• Microbubble
  • Microvasculature
  • Selectin
  • Superharmonic
  • Targeted imaging
  • Tortuosity
  • Ultrasound
  • VEGFR2

ASJC Scopus subject areas

  • Oncology
  • Radiology Nuclear Medicine and imaging
  • Cancer Research

Cite this

Assessment of Molecular Acoustic Angiography for Combined Microvascular and Molecular Imaging in Preclinical Tumor Models. / Lindsey, Brooks D.; Shelton, Sarah E.; Foster, F. Stuart; Dayton, Paul A.

In: Molecular Imaging and Biology, Vol. 19, No. 2, 01.04.2017, p. 194-202.

Research output: Research - peer-reviewArticle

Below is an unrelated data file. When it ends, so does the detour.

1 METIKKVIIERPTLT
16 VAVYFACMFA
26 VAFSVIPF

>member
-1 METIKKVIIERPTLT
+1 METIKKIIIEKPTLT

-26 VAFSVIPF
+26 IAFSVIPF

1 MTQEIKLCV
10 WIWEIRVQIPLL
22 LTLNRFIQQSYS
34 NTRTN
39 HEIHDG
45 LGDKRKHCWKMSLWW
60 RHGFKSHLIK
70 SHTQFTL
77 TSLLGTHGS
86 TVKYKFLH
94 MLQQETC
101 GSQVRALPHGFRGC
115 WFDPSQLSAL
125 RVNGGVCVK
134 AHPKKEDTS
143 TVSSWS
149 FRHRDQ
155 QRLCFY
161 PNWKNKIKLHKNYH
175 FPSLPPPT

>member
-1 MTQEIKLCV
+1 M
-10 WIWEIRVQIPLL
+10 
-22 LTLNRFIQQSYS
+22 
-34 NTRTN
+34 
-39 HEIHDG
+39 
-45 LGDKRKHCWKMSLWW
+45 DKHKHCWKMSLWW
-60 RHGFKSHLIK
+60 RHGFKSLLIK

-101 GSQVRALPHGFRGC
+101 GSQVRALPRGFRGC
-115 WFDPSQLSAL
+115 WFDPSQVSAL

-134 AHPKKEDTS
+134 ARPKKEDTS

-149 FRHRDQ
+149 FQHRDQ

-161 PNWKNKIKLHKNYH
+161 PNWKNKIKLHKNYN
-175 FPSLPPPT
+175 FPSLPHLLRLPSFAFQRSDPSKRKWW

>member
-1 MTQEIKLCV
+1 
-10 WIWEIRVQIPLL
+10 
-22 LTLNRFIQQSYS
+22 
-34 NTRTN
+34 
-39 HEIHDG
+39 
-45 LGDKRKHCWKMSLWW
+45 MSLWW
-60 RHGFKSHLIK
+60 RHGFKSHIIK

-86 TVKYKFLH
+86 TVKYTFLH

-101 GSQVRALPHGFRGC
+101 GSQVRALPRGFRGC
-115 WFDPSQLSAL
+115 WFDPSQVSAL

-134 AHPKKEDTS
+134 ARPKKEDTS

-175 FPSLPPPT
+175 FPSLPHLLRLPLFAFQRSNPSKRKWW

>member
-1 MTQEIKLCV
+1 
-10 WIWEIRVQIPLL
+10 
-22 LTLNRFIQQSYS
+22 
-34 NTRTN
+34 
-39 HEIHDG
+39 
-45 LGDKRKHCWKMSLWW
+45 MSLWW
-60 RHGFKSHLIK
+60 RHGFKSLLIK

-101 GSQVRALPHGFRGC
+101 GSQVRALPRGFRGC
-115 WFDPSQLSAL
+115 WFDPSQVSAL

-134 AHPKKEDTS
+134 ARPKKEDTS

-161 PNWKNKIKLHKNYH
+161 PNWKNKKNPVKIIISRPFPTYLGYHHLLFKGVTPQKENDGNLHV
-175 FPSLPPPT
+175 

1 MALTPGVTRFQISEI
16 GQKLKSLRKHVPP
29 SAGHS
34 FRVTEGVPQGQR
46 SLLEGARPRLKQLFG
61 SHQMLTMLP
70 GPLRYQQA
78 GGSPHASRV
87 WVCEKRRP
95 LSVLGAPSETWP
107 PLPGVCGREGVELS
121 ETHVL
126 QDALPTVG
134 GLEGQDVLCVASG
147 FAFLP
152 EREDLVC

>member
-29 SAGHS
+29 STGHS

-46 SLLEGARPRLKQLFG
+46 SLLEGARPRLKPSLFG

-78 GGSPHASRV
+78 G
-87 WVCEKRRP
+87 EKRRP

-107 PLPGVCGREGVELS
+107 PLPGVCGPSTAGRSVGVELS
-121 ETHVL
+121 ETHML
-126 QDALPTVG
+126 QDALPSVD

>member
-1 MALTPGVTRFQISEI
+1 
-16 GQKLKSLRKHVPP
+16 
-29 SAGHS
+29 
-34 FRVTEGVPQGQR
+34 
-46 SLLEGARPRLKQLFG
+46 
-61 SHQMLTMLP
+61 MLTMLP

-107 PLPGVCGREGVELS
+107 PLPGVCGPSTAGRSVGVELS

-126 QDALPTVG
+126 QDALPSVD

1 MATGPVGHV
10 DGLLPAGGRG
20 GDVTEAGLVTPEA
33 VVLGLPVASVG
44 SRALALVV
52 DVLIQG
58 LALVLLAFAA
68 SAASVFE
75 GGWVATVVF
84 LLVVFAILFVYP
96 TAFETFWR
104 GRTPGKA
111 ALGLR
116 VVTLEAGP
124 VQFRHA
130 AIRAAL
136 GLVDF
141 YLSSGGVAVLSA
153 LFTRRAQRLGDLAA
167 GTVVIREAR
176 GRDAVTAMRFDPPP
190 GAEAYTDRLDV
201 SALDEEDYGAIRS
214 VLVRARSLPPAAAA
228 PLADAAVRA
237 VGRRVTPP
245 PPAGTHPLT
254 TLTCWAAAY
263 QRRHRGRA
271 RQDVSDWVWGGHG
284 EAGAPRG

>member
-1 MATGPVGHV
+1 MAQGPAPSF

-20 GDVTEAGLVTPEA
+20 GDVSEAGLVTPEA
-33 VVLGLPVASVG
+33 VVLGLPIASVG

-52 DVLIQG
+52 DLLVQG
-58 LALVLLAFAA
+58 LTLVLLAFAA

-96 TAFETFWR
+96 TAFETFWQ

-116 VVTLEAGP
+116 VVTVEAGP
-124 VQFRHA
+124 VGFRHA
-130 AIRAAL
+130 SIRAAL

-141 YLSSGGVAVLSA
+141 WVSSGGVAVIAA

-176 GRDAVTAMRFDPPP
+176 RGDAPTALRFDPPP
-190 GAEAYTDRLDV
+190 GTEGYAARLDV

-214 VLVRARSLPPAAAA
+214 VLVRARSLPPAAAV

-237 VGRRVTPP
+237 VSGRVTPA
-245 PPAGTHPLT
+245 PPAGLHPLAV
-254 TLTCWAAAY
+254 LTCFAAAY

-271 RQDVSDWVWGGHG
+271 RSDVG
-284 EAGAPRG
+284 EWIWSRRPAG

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N2 - Purpose: The purposes of the present study is to evaluate a new ultrasound molecular imaging approach in its ability to image a preclinical tumor model and to investigate the capacity to visualize and quantify co-registered microvascular and molecular imaging volumes. Procedures: Molecular imaging using the new technique was compared with a conventional ultrasound molecular imaging technique (multi-pulse imaging) by varying the injected microbubble dose and scanning each animal using both techniques. Each of the 14 animals was randomly assigned one of three doses; bolus dose was varied, and the animals were imaged for three consecutive days so that each animal received every dose. A microvascular scan was also acquired for each animal by administering an infusion of nontargeted microbubbles. These scans were paired with co-registered molecular images (VEGFR2-targeted microbubbles), the vessels were segmented, and the spatial relationships between vessels and VEGFR2 targeting locations were analyzed. In five animals, an additional scan was performed in which the animal received a bolus of microbubbles targeted to E- and P-selectins. Vessel tortuosity as a function of distance from VEGF and selectin targeting was analyzed in these animals. Results: Although resulting differences in image intensity due to varying microbubble dose were not significant between the two lowest doses, superharmonic imaging had significantly higher contrast-to-tissue ratio (CTR) than multi-pulse imaging (mean across all doses 13.98 dB for molecular acoustic angiography vs. 0.53 dB for multi-pulse imaging; p = 4.9 × 10−10). Analysis of registered microvascular and molecular imaging volumes indicated that vessel tortuosity decreases with increasing distance from both VEGFR2- and selectin-targeting sites. Conclusions: Molecular acoustic angiography (superharmonic molecular imaging) exhibited a significant increase in CTR at all doses tested due to superior rejection of tissue artifact signals. Due to the high resolution of acoustic angiography molecular imaging, it is possible to analyze spatial relationships in aligned microvascular and molecular superharmonic imaging volumes. Future studies are required to separate the effects of biomarker expression and blood flow kinetics in comparing local tortuosity differences between different endothelial markers such as VEGFR2, E-selectin, and P-selectin.